> discovers that he is in the wrong bundle – i.e.  he hears the flask
> smash!  Now because we have assumed all devices – including flask
> smashers and poisons work as they ideally should do, then the cat must
> now be in a cul de sac!  He cannot be in any other branch than one in
> which he dies because everything by definition is working properly and
> against his survival from either 1st person or 3rd person viewpoints.
> Indeed the cat was doomed to die (by cul de sac) at the first
> partitioning when it unwittingly ended up in the bundle of universes
> wherein the electron was moved upwards by the SG device rather than
> down.
>
> Now I actually think this conclusion is wrong.  This is because the
> whole system is idealised and I have tried to show why, by some
> reasoning which I hope is correct, However, I would welcome some
> confirmation that my treatment is not erroneous.
>
> If we just go back to a simple measurement example and modify it to
> account for alternative possiblities in the bundles then the analysis
> might go as follows:
>
> Let S be the state space  of a quantum system and A be that of the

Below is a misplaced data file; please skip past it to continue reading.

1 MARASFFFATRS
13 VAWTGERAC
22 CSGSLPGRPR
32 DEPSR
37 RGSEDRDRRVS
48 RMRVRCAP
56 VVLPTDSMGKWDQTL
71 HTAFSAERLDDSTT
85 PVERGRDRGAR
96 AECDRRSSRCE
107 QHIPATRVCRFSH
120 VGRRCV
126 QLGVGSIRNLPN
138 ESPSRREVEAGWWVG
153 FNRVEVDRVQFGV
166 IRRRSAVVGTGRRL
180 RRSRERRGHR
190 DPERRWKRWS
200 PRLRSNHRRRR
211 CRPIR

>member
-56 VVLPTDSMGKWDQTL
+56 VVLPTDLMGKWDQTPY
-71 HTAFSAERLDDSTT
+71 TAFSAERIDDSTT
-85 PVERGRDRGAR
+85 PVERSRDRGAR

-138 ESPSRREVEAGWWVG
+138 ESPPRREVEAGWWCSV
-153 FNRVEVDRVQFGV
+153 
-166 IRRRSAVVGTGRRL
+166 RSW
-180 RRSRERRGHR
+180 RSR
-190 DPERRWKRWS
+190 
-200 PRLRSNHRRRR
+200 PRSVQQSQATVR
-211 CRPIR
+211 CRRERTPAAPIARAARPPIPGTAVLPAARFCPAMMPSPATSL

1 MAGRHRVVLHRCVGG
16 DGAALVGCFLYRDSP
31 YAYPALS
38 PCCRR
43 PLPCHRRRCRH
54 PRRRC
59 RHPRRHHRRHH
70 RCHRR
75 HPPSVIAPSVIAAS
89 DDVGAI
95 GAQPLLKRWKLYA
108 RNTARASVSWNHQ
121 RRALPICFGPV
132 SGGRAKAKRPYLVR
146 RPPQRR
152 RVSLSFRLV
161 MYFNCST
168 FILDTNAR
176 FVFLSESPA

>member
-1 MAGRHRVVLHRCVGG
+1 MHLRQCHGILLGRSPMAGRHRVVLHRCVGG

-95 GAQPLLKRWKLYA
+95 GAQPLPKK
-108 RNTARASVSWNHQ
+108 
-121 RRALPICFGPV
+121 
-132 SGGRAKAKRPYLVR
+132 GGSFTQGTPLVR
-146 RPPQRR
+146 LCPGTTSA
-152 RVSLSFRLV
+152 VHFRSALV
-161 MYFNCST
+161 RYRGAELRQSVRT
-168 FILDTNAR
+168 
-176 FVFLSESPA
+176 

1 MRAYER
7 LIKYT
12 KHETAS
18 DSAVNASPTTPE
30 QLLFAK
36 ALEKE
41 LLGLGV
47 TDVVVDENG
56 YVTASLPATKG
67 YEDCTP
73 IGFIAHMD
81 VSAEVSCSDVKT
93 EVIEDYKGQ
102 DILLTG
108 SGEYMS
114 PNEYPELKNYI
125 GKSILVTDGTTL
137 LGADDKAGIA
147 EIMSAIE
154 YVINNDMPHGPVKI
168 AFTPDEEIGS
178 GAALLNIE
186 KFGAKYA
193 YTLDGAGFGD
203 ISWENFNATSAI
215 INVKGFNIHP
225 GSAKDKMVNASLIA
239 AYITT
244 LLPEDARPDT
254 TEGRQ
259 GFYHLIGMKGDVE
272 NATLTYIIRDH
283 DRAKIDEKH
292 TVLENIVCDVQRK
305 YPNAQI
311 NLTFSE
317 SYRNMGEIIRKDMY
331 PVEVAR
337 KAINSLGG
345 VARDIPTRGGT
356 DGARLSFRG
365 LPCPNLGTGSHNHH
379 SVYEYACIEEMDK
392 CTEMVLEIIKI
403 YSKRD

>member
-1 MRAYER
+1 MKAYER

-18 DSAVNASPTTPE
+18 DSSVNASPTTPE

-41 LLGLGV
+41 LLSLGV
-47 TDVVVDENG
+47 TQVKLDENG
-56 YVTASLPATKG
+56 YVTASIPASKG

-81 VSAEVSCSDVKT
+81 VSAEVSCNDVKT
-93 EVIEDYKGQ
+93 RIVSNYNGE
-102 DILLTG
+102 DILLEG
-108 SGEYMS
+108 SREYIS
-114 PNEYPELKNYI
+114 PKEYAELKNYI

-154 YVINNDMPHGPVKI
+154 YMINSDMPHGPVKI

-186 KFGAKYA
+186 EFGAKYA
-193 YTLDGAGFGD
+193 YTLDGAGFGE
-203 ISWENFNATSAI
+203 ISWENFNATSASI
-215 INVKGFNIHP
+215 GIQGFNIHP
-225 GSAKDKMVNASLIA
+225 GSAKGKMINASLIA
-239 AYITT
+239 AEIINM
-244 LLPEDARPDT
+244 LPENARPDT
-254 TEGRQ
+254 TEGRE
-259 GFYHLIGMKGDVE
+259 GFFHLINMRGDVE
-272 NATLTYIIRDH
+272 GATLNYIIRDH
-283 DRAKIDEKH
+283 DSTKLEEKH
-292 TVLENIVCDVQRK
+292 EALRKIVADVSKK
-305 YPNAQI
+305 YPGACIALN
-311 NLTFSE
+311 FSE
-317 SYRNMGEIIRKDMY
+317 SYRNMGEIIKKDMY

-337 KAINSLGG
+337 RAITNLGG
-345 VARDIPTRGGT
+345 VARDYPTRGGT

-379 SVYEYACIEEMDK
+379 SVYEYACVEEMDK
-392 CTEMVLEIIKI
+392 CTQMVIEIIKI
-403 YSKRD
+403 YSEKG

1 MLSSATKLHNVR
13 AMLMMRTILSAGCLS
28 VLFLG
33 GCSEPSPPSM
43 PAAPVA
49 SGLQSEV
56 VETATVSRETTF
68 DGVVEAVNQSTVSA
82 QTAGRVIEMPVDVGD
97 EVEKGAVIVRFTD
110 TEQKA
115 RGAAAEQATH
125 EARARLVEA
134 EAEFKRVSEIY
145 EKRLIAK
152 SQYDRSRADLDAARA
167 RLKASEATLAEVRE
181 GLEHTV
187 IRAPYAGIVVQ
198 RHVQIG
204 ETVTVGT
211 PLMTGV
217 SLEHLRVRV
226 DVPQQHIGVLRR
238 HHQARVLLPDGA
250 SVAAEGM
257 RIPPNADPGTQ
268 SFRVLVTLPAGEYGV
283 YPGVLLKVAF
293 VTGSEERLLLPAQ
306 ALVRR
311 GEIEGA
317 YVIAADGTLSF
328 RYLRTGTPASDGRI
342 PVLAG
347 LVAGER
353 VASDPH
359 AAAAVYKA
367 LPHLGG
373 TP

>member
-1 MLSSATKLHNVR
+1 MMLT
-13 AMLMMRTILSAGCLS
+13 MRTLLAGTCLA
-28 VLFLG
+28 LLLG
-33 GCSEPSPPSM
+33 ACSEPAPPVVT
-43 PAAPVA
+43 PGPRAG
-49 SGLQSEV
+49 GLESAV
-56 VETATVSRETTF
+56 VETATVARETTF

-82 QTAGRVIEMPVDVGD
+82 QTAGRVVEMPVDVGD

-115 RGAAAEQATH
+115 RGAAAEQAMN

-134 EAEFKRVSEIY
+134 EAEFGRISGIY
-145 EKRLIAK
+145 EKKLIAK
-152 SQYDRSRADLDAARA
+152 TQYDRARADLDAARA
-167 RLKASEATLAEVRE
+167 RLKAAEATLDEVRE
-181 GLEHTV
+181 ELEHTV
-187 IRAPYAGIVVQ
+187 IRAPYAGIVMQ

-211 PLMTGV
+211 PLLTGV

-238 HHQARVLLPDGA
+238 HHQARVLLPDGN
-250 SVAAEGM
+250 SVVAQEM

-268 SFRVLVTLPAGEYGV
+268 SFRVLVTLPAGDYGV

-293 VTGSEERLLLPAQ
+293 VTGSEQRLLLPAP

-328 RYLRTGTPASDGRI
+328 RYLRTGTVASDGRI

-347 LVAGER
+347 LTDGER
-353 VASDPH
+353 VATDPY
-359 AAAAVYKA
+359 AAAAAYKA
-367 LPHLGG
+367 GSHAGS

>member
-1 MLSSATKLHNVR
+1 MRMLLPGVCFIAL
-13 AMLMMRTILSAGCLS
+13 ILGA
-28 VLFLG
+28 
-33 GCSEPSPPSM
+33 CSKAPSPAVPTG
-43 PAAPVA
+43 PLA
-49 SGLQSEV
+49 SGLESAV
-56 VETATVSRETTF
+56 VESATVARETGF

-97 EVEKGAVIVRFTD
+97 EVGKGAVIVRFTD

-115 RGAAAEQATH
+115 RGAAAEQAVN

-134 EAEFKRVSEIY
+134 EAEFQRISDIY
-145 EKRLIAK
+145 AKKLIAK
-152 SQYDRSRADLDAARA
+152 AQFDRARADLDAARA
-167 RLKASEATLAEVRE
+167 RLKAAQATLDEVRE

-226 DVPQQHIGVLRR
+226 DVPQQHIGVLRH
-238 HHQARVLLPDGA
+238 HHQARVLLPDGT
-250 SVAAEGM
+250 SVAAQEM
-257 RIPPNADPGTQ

> experimental apparatus ( also considered as a quantum system)used for
> measuring the system S
>
> Consider the development of the combined system S cross A (tensor
> product) and let |s1>,|s2> belonging to S  be two eigenstates of the
> object corresponding to two different results of the experiment.
> These results must leave the apparatus in different states |a1> and |
> a2> (describing say, different positions of a pointer.).  Suppose the
> apparatus is initially in another (“neutral ”) eigenstate   |a0>. The
> experiment therefore consists of allowing the object and the apparatus
> to interact in such a way that if the object state is |s1>, then after
> the experiment, the object will still be in the state |s1>   and the
> apparatus will record the appropriate result, i.e. will be in the
> state |a1>. A similar argument holding for  |s2> and |a2>.   This is
> what I believe to represent an ideal measurement where the measuring
> device “works properly”.
>
> Thus during the experiment the Hamiltonian H in exp(-iHt/hbar) must be
> such that:
>
> exp(-iHt/hbar) (|s1>|a0>)=|s1>|a1>
>
> exp(-iHt/hbar) (|s2>|a0>)=|s2>|a1>              (1)
>
> Where t is the time taken for the experiment to yield a definite
> result.
>
> Now, if before the experiment the system was in the state
>
> |s0> = c1|s1> + c2|s2>                          (2)
>
> Where |c1|^2 + |c2|^2 = 1
>
> Then after it, the system and the apparatus together will be in the
> state
>
>
>
> exp(-iHt/hbar) (|s0>|a0>)
>
> = exp(-iHt/hbar) (c1|s1>|a0> + c2|s2>|a0>)  (3)
>
> This is the simplified  ideal case again.
>
> Now let’s consider how things would be in real non ideal measurements
> where say the apparatus (and lots of other things for that matter) was
> less reliable.  Being a macroscopic device with many degrees of
> freedom means there are many ways one could imagine from the classical
> point of view that false readings might occur – i.e. the pointer
> sticks for some reason etc.  From the quantum microscopic point of